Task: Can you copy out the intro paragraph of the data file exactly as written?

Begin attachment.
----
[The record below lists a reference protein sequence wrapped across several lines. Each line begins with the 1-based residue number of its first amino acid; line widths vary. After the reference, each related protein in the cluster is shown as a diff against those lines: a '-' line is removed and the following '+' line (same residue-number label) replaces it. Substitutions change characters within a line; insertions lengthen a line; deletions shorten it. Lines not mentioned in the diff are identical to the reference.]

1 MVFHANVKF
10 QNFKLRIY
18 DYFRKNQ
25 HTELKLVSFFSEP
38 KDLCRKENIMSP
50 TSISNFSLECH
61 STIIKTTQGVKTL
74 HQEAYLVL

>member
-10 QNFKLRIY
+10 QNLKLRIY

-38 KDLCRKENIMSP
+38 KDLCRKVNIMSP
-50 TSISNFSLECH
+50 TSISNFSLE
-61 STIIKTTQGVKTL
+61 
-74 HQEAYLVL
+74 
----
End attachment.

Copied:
[The record below lists a reference protein sequence wrapped across several lines. Each line begins with the 1-based residue number of its first amino acid; line widths vary. After the reference, each related protein in the cluster is shown as a diff against those lines: a '-' line is removed and the following '+' line (same residue-number label) replaces it. Substitutions change characters within a line; insertions lengthen a line; deletions shorten it. Lines not mentioned in the diff are identical to the reference.]